2

When I first heard of "自転車に乗る" in a song, I thought it was about riding on a bicycle instead of riding a bicycle, because of the kanji "." Then, I realized that 乗る does not only mean riding as a passenger, e.g. "電車に乗る," "taking a train ride."

For example, there is also

「飲んだら、乗るな。乗るなら、飲むな。」

This tells me that 乗る can be used to mean "operating a vehicle," or, in the case of a bicycle, to ride one.

However, is it possible that "自転車に乗る" also means "to ride on a bicycle," or do I have to say something like "(私は)自転車に乗られる"?

If I want to specify riding in/on something as a passenger as opposed to 運転する, how do I go about this using 乗る, or is there a different verb/expression involved?

For instance, how do I say something like, "My friend's giving me a ride to the park on his bicycle now"? Given my rather limited Japanese, I can only think of:

今(僕は)友達が乗ってる自転車で公園に行ってる。

This is quite a mouthful, if not unnatural. Nonetheless, if this works, does it apply to cars and other vehicles as well?

今(僕は)友達が乗ってる宇宙船で木星に行ってる。

いつもお世話になっております。ご教授お願いいたします!

2

(<乗り物>に)乗る is an unspecific verb that basically says nothing about whether you're a driver or a passenger. Imagine how people usually use that vehicle/boat/etc. 自転車に乗る usually means riding a bicycle, but it can be used regardless of whether you're holding the handlebars or not.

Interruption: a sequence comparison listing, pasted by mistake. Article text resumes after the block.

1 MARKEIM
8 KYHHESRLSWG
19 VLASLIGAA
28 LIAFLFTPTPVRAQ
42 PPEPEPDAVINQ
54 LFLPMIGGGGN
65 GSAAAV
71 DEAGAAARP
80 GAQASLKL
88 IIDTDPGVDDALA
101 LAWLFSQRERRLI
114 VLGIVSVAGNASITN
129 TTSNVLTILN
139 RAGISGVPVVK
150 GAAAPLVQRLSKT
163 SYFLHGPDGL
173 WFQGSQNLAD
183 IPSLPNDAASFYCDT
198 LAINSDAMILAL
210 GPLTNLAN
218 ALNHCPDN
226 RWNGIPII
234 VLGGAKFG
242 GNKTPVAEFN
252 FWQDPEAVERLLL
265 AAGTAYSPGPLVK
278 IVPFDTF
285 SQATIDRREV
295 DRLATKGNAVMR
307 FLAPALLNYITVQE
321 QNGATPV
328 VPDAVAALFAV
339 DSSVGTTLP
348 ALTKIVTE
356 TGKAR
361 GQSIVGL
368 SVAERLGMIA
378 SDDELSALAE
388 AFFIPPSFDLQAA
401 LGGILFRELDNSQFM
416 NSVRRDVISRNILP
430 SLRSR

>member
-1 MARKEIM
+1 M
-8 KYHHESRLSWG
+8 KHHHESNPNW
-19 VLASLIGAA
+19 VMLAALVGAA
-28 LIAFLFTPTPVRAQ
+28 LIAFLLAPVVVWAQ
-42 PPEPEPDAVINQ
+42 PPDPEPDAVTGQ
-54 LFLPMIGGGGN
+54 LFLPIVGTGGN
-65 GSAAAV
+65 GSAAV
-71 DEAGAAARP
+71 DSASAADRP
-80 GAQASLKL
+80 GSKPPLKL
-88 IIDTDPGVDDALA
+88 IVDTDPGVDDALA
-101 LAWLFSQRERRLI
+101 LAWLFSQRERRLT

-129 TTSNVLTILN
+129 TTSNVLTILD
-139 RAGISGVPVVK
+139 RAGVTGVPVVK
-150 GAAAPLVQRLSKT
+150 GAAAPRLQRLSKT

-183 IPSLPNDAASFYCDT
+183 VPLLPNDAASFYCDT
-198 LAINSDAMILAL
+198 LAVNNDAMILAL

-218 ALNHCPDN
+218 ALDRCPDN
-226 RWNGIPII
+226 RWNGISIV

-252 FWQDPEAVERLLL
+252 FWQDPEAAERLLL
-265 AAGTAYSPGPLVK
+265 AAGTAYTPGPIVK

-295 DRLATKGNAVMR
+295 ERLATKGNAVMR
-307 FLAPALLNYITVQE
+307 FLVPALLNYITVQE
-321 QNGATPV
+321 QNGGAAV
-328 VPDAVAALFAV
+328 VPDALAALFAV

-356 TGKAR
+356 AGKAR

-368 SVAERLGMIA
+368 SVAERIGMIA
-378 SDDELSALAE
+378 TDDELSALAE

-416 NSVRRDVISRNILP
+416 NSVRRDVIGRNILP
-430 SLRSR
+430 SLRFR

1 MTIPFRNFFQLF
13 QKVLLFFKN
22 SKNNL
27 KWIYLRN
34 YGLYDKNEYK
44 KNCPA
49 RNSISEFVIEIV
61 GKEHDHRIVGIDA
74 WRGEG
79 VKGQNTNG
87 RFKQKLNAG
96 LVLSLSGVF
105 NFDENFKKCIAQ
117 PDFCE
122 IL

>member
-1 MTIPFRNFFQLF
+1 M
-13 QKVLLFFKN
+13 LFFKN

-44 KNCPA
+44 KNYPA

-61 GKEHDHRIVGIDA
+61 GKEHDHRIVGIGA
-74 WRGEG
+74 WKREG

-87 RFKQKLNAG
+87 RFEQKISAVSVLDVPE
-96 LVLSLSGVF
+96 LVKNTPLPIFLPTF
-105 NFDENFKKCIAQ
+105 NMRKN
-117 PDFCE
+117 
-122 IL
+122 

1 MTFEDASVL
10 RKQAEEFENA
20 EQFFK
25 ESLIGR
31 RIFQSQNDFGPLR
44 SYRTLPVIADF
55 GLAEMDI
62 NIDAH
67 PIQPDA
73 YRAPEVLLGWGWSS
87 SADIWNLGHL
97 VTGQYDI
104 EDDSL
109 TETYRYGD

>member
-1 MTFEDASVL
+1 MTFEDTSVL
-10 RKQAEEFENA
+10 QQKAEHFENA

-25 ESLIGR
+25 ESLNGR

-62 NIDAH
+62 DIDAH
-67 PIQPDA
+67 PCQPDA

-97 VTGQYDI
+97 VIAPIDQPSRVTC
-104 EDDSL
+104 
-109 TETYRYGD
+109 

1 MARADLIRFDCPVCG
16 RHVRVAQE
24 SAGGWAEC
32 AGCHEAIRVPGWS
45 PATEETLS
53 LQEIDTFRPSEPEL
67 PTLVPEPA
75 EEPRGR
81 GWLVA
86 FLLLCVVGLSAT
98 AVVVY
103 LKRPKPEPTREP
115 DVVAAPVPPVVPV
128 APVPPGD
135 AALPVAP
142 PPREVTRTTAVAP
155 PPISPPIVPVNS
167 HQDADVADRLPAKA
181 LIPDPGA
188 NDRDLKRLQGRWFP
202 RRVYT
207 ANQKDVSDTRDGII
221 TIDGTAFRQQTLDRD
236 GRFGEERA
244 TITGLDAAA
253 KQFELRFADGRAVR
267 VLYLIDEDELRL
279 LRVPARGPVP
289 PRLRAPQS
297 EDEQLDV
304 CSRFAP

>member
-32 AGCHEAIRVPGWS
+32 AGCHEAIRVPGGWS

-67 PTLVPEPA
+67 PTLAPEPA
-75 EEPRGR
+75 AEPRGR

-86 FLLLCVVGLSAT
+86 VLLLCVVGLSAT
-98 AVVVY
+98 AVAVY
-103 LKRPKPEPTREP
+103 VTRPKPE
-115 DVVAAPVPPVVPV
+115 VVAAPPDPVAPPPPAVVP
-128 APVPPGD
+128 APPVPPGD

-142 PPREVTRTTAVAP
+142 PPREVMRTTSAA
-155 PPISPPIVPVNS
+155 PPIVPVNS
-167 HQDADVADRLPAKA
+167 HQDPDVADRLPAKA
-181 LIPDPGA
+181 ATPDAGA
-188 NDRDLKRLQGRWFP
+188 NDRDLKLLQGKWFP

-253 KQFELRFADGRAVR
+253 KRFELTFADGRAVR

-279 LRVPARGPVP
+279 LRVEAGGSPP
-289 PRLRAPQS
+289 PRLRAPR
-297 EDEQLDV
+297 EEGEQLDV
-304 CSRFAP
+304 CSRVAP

Of course 乗る in 飲んだら乗るな only refers to driving a car, but it's a well-known rhythmical slogan which everyone should understand without explicit 運転. 電車に乗る said by a layperson safely means getting on a train as a passenger, because everyone understands that most people do not operate a train.

how do I say something like, "My friend's giving me a ride to the park on his bicycle now"?

This is a good chance to use もらう: 「友達の自転車に乗せてもらって公園に行っている。」

自転車に乗られる means "I am mounted by a bicycle", which makes almost no sense.

  • Doesn't 行く express a state instead of an action? 行っている means "has gone to..." rather than "is going to" or "is on the way to", right? – Sweeper May 16 '18 at 7:00
  • @Sweeper The OP's sentence includes both 今 and 僕. You can interpret it with that. – user4092 May 16 '18 at 7:13

Your Answer

By clicking “Post Your Answer”, you agree to our terms of service, privacy policy and cookie policy

Not the answer you're looking for? Browse other questions tagged or ask your own question.